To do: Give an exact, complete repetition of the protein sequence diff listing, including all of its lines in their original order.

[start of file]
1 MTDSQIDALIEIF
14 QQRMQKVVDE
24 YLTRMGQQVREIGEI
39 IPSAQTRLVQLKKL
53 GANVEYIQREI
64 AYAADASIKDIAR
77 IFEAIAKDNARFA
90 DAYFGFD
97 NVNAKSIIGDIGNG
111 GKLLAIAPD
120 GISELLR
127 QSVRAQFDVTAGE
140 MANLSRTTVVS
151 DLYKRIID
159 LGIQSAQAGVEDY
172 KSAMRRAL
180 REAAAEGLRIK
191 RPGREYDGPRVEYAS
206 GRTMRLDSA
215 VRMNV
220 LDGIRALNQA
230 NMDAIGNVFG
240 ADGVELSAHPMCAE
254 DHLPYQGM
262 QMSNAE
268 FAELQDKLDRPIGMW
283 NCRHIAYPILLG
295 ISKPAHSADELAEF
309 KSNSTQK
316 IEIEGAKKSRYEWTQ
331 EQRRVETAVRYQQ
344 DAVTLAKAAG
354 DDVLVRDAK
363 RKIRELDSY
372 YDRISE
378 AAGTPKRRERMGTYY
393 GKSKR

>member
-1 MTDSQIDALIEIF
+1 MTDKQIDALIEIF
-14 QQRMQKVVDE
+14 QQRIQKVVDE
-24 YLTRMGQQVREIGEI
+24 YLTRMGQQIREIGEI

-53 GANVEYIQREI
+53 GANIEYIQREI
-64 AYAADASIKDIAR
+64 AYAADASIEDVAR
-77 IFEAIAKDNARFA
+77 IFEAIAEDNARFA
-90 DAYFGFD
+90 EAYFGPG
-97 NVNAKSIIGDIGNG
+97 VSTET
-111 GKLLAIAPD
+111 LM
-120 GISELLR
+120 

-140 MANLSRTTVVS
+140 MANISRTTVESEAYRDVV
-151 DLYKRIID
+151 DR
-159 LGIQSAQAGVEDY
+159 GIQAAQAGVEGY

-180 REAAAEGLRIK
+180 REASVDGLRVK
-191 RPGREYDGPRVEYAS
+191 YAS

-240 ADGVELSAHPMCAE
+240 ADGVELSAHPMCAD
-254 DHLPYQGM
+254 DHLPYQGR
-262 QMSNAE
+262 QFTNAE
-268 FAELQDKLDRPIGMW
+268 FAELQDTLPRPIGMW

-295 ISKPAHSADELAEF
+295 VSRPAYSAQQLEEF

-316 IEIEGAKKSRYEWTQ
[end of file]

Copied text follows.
1 MTDSQIDALIEIF
14 QQRMQKVVDE
24 YLTRMGQQVREIGEI
39 IPSAQTRLVQLKKL
53 GANVEYIQREI
64 AYAADASIKDIAR
77 IFEAIAKDNARFA
90 DAYFGFD
97 NVNAKSIIGDIGNG
111 GKLLAIAPD
120 GISELLR
127 QSVRAQFDVTAGE
140 MANLSRTTVVS
151 DLYKRIID
159 LGIQSAQAGVEDY
172 KSAMRRAL
180 REAAAEGLRIK
191 RPGREYDGPRVEYAS
206 GRTMRLDSA
215 VRMNV
220 LDGIRALNQA
230 NMDAIGNVFG
240 ADGVELSAHPMCAE
254 DHLPYQGM
262 QMSNAE
268 FAELQDKLDRPIGMW
283 NCRHIAYPILLG
295 ISKPAHSADELAEF
309 KSNSTQK
316 IEIEGAKKSRYEWTQ
331 EQRRVETAVRYQQ
344 DAVTLAKAAG
354 DDVLVRDAK
363 RKIRELDSY
372 YDRISE
378 AAGTPKRRERMGTYY
393 GKSKR

>member
-1 MTDSQIDALIEIF
+1 MTDKQIDALIEIF
-14 QQRMQKVVDE
+14 QQRIQKVVDE
-24 YLTRMGQQVREIGEI
+24 YLTRMGQQIREIGEI

-53 GANVEYIQREI
+53 GANIEYIQREI
-64 AYAADASIKDIAR
+64 AYAADASIEDVAR
-77 IFEAIAKDNARFA
+77 IFEAIAEDNARFA
-90 DAYFGFD
+90 EAYFGPG
-97 NVNAKSIIGDIGNG
+97 VSTET
-111 GKLLAIAPD
+111 LM
-120 GISELLR
+120 

-140 MANLSRTTVVS
+140 MANISRTTVESEAYRDVV
-151 DLYKRIID
+151 DR
-159 LGIQSAQAGVEDY
+159 GIQAAQAGVEGY

-180 REAAAEGLRIK
+180 REASVDGLRVK
-191 RPGREYDGPRVEYAS
+191 YAS

-240 ADGVELSAHPMCAE
+240 ADGVELSAHPMCAD
-254 DHLPYQGM
+254 DHLPYQGR
-262 QMSNAE
+262 QFTNAE
-268 FAELQDKLDRPIGMW
+268 FAELQDTLPRPIGMW

-295 ISKPAHSADELAEF
+295 VSRPAYSAQQLEEF

-316 IEIEGAKKSRYEWTQ